Or consider that PayPal, SHE's third-highest weighting, actually has slightly worse women-to-men ratios in all categories than Alphabet, which doesn't show up in SHE's index at all. 


Female Leadership, Top 3 Tech Stocks: SPY vs. SHE
SPY# of Female
Senior VPs or
# of Female
# of Female
Apple5 of 19 (26%)1 of 11 (9%)1 of 8 (13%)
Microsoft3 of 16 (19%)3 of 16 (19%)3 of 13 (23%)
Alphabet (A+C Shares)2 of 7 (29%)1 of 6 (17%)3 of 12 (25%)
IBM6 of 21 (29%)6 of 21 (29%)3 of 15 (20%)
Texas Instruments4 of 13 (31%)4 of 13 (31%)4 of 13 (31%)
PayPal3 of 15 (20%)1 of 9 (11%)3 of 11 (27%)

Source: Corporate Statements. Data as of 11/10/2017. Note: Microsoft has no senior VP positions. IBM and Texas Instruments do not break out "executive" and "senior VPs" in their leadership teams.


So the reason Apple, Amazon, Facebook, Google and Microsoft don't appear in SHE is as much a result of the ETF's weighting methodology as an indication that these companies stink at promoting women (which they do; don't forget that).

As I said before, to build its index, SHE first takes the 10% of companies from each sector with the best gender ratios; only once that's done are the securities market-cap-weighted. Meaning, companies in one sector with better ratios may be eliminated to ensure that another sector gets its full 10%.

It's worth noting, however, that even with its complicated methodology, SHE's top holdings offer only incremental improvements over SPY, in terms of gender diversity. Compare the gender breakdown of the top three companies in SHE: Pfizer, Coca-Cola and Pepsi:


Female Leadership in Top 3 Holdings, SPY vs. SHE
SPY# of Female
Senior VPs or
# of Female
# of Female
Apple5 of 19 (26%)1 of 11 (9%)1 of 8 (13%)
Microsoft3 of 16 (19%)3 of 16 (19%)3 of 13 (23%)
Alphabet (A+C Shares)2 of 7 (29%)1 of 6 (17%)3 of 12 (25%)
Pfizer4 of 13 (31%)4 of 13 (31%)3 of 12 (25%)
Coca-Cola12 of 33 (36%)3 of 12 (25%)4 of 14 (29%)
PepsiCo12 of 41 (29%)3 of 13 (23%)3 of 13 (23%)

Source: Corporate Statements. Data as of 11/10/2017. Note: Microsoft has no senior VP positions. Pfizer has "executive" vice presidents.


Executive teams and boardrooms that are 20-30% women are nothing to celebrate. They're only slightly less bad.


We could always follow Europe's lead and mandate that a certain percentage of seats in boardrooms be filled by women (30-40%, depending on the country). That regulation will likely influence the holdings of Europe's first gender diversity fund, the Lyxor Global Gender Equality (DR) UCITS ETF (ELLE: FP), which launched on Oct. 12.

But me, I'd rather companies come to the conclusion on their own that female-fronted leadership teams make good business sense. The evidence is out there: A 2016 MSCI study found that firms with at least three female directors on their boards, or a higher proportion of female employees than the national average, saw a 36.4% higher return on equity than firms without.

Strength In The Evergreens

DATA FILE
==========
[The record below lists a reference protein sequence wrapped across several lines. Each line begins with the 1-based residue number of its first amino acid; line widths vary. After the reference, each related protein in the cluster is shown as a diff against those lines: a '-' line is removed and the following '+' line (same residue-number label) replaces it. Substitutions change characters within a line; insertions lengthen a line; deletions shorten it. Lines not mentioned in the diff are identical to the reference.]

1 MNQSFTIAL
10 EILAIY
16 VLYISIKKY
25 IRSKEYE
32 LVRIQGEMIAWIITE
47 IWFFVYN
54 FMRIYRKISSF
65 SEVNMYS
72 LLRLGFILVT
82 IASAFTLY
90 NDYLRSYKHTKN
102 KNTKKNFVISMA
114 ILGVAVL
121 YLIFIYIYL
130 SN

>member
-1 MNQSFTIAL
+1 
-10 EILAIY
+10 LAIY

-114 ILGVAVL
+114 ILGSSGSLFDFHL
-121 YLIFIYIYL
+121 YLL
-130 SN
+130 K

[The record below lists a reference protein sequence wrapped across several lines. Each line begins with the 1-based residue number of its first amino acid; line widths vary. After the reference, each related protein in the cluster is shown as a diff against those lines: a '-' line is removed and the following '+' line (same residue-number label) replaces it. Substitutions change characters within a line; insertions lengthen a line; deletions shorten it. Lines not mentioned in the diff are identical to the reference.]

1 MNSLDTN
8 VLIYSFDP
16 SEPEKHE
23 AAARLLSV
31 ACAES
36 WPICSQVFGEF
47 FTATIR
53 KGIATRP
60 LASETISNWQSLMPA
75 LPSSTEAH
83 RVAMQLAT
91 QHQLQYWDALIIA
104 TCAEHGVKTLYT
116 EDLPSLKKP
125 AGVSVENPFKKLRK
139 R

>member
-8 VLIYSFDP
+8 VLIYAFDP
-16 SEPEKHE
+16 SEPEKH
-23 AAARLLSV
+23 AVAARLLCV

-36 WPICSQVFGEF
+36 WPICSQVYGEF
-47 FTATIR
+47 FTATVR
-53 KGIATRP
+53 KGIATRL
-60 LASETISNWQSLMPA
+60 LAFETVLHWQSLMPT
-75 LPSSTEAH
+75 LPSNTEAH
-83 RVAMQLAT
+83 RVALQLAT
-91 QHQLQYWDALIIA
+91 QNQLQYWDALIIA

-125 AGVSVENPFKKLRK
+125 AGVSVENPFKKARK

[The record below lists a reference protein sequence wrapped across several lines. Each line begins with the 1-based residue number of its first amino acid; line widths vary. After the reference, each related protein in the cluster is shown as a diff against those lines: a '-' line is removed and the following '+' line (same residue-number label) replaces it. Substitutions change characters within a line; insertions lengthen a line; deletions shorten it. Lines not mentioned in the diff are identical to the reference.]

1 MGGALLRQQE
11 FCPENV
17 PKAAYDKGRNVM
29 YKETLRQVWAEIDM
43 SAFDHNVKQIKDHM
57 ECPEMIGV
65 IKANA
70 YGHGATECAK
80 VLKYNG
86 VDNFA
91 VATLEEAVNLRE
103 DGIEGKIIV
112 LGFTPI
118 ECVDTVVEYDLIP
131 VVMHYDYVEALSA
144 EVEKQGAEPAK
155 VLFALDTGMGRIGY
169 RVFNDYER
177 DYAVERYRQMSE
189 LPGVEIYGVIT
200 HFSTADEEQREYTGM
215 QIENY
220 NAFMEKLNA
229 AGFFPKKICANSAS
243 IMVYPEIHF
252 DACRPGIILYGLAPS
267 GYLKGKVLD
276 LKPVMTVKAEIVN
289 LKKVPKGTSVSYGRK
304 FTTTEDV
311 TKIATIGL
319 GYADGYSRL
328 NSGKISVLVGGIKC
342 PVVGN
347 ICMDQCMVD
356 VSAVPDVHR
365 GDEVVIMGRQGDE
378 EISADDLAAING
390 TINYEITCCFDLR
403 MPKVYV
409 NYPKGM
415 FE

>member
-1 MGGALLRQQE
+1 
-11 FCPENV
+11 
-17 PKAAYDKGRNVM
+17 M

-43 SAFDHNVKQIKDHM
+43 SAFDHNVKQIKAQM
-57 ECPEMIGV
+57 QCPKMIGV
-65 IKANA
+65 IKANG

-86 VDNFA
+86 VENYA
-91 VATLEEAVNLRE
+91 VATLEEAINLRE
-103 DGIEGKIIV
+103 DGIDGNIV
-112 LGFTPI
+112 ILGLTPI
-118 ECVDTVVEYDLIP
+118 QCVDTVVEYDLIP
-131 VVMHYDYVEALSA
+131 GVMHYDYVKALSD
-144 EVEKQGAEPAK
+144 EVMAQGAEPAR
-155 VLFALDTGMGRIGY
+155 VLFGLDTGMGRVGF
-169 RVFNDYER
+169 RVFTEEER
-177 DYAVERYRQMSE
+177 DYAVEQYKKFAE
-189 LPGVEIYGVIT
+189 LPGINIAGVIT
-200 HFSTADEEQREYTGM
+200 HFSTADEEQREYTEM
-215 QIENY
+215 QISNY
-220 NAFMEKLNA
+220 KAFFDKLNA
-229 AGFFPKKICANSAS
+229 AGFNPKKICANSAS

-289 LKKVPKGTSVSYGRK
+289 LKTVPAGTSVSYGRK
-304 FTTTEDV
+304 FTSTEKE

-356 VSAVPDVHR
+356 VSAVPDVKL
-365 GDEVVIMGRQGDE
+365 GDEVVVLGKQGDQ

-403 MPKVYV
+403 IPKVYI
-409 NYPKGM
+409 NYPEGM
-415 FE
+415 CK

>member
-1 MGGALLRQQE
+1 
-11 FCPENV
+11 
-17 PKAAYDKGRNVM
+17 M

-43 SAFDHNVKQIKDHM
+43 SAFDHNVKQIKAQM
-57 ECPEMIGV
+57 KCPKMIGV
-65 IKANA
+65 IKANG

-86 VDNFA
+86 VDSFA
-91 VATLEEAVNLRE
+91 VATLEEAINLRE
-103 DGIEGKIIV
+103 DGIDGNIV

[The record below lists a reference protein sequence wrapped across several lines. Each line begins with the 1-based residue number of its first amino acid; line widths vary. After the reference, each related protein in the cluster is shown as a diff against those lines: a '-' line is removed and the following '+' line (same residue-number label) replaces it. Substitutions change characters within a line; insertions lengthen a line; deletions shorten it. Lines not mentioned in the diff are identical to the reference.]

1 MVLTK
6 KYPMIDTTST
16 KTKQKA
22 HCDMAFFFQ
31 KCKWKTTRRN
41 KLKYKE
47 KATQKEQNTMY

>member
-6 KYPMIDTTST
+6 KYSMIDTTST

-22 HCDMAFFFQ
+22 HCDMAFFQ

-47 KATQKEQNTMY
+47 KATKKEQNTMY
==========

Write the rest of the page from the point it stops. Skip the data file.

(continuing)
Interestingly, one result of SHE's weighting methodology is that it allocates 7% more of its portfolio than SPY to consumer non-cyclical stocks, 2% more to health care companies and 1.25% more to utilities. (Below is a full breakdown of the top 10 sectors in each.) 


Sector Breakdown, SPY vs. SHE
SectorSPY SHE Δ between
Technology23.02% 17.99% 5.03%
Financials17.46% 14.40% 3.06%
Healthcare14.02% 16.30% -2.28%
Consumer Cyclicals12.26% 12.65% -0.39%
Industrials10.42% 10.52% -0.10%
Consumer Non-Cyclicals8.42% 15.46% -7.04%
Energy5.92% 5.74% 0.18%
Utilities3.10% 4.35% -1.25%
Basic Materials2.27% 1.41% 0.86%
Telecom2.16% 0.96% 1.20%

Source:; data as of 11/6/2017


One good thing about all three of these sectors is that they're independent of economic climate. People will always need food and drink; they'll always need prescription drugs and doctors; and they'll always need heat and electricity. In fact, as the U.S. population continues to increase and age, demand for non-cyclicals, health care and utilities should only increase as well.

So what gains SHE may miss out on from today's stock rally might actually serve to its benefit tomorrow, should tech stocks take a nosedive. SPY is powered by tech stocks, and five stocks in particular; so it would be very exposed to negative events such as, say, an anti-trust lawsuit against Google or Amazon, or regulatory fines levied on Facebook or Apple—or even just lower-than-expected earnings.

SHE's resilience might be of particular interest to CalSTRS, the pension fund that owns $283 million of SHE, or 80% of the ETF's total assets (source: WhaleWisdom). Pensions need steady, dependable returns in all markets, so a large-cap fund with built-in protection against a potential tech sector crash might be worth the slight underperformance.

Who knows—maybe it's time we all started broadening our horizons a little.

As of the time of publication, the author held no positions in the securities mentioned. Contact Lara Crigger at [email protected].

Lara Crigger is a former staff writer for and ETF Report.